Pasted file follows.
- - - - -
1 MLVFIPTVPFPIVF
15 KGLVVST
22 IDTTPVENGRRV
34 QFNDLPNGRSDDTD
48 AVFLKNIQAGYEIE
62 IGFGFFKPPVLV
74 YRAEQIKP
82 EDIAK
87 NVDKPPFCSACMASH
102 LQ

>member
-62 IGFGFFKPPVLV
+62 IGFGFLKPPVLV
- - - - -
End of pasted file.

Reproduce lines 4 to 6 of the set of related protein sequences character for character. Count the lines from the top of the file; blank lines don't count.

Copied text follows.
34 QFNDLPNGRSDDTD
48 AVFLKNIQAGYEIE
62 IGFGFFKPPVLV